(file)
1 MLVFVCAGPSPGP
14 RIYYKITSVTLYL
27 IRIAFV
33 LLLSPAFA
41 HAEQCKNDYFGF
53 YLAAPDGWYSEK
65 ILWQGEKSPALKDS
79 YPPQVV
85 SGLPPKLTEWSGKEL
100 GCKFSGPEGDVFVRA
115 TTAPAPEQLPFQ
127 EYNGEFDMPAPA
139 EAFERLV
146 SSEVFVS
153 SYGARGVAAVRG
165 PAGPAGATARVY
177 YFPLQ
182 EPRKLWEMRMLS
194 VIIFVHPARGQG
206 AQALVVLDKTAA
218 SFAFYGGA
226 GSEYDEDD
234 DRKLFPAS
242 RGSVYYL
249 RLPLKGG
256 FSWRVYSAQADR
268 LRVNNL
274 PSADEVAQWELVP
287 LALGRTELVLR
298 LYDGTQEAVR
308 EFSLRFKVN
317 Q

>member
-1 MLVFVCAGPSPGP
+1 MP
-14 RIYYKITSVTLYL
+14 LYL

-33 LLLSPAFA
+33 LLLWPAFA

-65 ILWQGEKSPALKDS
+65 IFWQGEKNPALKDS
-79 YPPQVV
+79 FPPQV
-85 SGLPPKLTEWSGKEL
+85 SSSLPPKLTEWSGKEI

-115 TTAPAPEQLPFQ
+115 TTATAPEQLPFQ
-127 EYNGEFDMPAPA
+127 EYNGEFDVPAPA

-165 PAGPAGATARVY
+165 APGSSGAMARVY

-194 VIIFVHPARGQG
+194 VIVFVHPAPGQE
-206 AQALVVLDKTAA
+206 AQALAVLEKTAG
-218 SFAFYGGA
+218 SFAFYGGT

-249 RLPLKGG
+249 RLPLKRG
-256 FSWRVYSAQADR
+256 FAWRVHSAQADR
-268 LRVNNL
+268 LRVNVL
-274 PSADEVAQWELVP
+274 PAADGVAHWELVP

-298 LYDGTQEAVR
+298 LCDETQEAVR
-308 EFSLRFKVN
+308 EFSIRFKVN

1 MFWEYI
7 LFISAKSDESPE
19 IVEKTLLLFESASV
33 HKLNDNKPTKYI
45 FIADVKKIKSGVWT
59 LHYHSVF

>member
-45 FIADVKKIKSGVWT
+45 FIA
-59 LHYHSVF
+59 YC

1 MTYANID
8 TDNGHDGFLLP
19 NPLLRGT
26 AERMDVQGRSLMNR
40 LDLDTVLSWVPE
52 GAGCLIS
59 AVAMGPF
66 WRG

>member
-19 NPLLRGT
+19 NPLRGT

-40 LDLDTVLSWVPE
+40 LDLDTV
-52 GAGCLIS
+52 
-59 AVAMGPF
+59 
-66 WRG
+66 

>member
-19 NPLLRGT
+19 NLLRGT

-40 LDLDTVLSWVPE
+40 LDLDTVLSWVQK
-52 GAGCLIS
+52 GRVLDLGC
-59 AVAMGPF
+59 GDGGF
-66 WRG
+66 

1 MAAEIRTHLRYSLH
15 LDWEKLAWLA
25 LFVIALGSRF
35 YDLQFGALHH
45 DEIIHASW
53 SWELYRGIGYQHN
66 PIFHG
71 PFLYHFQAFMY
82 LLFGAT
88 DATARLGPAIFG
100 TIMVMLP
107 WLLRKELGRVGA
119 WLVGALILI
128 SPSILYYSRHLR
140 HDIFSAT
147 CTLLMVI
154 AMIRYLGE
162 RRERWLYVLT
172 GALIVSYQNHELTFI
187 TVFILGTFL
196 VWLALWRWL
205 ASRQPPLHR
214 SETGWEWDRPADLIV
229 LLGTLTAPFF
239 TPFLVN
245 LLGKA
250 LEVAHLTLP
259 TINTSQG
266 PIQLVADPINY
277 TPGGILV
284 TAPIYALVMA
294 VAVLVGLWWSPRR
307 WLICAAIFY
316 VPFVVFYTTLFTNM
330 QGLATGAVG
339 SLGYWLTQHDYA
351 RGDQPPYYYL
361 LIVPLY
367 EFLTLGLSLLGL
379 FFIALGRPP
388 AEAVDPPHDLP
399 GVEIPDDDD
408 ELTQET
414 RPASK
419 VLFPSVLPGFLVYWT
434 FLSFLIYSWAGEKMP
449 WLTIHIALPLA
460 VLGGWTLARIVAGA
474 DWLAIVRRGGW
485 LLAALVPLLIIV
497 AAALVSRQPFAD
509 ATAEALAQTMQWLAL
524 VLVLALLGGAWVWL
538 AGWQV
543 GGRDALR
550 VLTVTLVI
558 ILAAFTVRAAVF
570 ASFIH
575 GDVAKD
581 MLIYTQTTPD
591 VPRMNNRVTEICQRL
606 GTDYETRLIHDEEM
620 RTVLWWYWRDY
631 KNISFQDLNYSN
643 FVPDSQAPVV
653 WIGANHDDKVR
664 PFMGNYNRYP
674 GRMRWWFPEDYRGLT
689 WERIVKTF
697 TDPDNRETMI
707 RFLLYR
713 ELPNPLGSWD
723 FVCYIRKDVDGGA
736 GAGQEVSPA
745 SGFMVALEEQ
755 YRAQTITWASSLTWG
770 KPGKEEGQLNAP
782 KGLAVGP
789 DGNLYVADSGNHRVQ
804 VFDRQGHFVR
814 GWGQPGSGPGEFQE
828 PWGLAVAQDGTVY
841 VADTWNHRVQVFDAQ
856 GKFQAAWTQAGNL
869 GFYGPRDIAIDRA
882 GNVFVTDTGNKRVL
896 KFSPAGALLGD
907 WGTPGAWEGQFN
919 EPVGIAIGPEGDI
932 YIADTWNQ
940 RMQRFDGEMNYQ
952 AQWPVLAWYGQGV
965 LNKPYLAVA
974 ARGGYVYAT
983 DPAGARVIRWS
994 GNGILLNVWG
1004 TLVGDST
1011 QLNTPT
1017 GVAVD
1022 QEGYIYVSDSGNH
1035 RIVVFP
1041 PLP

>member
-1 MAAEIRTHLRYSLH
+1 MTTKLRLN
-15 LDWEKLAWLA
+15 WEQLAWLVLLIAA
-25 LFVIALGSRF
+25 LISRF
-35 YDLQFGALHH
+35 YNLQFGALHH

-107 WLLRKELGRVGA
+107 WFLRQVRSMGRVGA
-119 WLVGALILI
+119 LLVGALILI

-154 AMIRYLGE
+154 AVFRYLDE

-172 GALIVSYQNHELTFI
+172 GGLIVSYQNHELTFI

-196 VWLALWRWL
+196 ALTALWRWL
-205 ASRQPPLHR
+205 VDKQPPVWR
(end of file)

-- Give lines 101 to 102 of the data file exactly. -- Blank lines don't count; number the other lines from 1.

-19 NPLLRGT
+19 NLLRGT